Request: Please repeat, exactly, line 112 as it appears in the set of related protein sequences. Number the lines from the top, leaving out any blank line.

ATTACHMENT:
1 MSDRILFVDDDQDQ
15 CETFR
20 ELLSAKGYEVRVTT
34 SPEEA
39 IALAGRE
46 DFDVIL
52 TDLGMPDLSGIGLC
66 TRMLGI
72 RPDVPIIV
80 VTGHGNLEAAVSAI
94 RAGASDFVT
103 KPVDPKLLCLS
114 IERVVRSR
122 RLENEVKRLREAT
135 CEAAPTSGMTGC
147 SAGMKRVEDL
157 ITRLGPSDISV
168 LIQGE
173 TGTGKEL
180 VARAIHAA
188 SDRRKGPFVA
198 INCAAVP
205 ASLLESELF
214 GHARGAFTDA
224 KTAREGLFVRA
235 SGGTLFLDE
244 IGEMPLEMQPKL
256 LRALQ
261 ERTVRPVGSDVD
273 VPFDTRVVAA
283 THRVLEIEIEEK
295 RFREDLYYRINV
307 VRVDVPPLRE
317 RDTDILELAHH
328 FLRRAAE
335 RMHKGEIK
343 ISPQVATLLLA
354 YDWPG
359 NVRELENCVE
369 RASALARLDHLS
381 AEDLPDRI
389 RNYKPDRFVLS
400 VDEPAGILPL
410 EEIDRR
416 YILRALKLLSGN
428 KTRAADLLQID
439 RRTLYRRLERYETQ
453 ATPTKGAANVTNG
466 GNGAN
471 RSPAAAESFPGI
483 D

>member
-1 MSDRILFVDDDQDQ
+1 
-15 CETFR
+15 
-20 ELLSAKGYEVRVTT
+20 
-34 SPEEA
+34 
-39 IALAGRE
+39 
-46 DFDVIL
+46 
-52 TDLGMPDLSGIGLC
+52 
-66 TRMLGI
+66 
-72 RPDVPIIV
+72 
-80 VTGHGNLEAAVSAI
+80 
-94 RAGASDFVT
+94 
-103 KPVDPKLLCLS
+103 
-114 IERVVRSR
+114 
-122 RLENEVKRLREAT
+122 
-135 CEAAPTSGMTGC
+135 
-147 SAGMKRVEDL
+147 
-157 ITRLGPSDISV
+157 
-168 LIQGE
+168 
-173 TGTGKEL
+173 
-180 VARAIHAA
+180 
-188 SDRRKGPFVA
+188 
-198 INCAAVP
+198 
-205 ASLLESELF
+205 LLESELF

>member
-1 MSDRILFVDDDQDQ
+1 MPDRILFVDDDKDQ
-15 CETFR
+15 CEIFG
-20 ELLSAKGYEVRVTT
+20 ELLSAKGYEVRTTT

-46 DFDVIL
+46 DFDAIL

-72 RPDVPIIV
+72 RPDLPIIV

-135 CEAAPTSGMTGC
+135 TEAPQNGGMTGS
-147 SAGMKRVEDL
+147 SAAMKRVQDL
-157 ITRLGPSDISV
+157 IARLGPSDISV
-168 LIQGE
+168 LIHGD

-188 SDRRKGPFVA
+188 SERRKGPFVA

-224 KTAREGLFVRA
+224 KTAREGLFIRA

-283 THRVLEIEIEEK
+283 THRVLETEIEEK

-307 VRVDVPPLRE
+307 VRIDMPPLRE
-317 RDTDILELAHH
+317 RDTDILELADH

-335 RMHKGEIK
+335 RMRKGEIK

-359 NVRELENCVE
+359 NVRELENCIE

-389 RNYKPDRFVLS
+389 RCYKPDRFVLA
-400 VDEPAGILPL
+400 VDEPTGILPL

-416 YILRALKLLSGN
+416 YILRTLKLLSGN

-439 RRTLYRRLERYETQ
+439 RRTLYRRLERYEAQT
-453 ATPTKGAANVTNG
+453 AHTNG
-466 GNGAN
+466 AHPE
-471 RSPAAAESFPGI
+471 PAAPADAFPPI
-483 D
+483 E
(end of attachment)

-147 SAGMKRVEDL